Your visit to The Blackpool Tower Eye begins with a 4D cinema presentation which was a great introduction to Blackpool as well as the Blackpool Tower. Then we ascended by lift to the very top of the tower, where we were greeted with views across Blackpool and the North West of England. There is a solid-glass Sky Walk where you can walk out onto a 5cm thick glass viewing platform and look straight down onto the Promenade below - it was pretty terrifying! You can walk all around the tower and walk up to two higher open viewing platforms, and there is plenty of signage to explain what you can see.

Merlin Pass attractions in Blackpool

The Blackpool Tower Circus


Performances of the Blackpool Tower Circus have been running since 1894, and this year marks the 25th year with the Endresz family at the helm. You can check the performance details on the website - Blackpool Tower Circus show times - as the circus doesn't perform every day, although during the summer there are often several performances in a day. It's included with the pass, but you need to obtain a ticket from the desk prior to the performance for the specific show. Tickets are unreserved seating, so it's a good idea to arrive in plenty of time to secure a good seat.

The circus is hosted by Mooky the clown and Mr Boo, and the children found them both hilarious. The circus lasted nearly two hours with an interval, so it was a long show, and there was a good variety of circus acts to entertain and amuse us.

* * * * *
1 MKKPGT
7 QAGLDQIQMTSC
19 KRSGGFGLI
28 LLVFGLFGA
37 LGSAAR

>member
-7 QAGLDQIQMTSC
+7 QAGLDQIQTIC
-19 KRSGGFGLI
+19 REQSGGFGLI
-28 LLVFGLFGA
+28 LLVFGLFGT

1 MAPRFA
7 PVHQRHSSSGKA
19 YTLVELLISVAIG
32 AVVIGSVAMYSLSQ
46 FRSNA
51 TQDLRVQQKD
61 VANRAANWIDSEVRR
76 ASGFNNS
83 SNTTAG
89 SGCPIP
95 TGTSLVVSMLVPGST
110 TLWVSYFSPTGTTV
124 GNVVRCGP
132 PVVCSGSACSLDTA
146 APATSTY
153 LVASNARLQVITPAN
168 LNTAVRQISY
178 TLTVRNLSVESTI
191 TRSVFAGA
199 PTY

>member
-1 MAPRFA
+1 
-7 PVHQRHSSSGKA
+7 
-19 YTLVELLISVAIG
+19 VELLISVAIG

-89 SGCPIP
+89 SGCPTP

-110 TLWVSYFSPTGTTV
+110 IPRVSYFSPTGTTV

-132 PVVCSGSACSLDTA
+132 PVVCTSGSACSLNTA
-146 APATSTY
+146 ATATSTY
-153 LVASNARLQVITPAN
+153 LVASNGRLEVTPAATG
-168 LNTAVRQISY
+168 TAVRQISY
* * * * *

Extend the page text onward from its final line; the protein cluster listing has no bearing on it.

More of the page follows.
Blackpool Tower Ballroom


We only popped in here as it was included in our passes but it was a lovely place to visit. The Wurlitzer organ was playing (you can check this before you go in) and even though it was late in the afternoon there were people dancing. We sat watching for a few minutes, and I can see that it would be a lovely place to sit for afternoon tea!

Merlin Pass attractions in Blackpool

Jungle Jim's Soft Play


We visited Jungle Jim's soft play area twice, and the children loved it. It's a large soft play frame with a jungle theme. Adults aren't allowed onto the play equipment itself but you can supervise from nearby walkways within the frame. Ours are old enough to go around it themselves now (which is lovely!) but there is a smaller area for younger children if you want to stay with your child.

Because the sessions have limited numbers there was plenty of room to play, and plenty of spaces at the tables and chairs to sit down. Drinks and snacks are available but there is no obligation to purchase anything. The sessions last for an hour, which we found was plenty, and the first session of the day lasts for an extra 15 minutes as well as being a lot quieter so it's worth aiming for if you can.